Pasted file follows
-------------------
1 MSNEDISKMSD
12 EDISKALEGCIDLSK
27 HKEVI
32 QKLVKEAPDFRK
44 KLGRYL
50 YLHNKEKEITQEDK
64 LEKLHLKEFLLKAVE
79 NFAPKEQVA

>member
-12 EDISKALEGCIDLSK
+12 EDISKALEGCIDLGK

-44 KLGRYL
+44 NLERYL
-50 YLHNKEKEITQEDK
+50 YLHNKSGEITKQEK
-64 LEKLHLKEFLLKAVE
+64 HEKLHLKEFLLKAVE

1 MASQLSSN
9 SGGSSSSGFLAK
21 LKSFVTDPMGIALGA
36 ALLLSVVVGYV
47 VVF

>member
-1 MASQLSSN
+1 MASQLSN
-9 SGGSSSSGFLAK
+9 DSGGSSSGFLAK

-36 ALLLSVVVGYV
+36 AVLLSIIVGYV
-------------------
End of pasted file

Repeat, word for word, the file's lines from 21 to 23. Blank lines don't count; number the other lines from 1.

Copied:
36 ALLLSVVVGYV
47 VVF

>member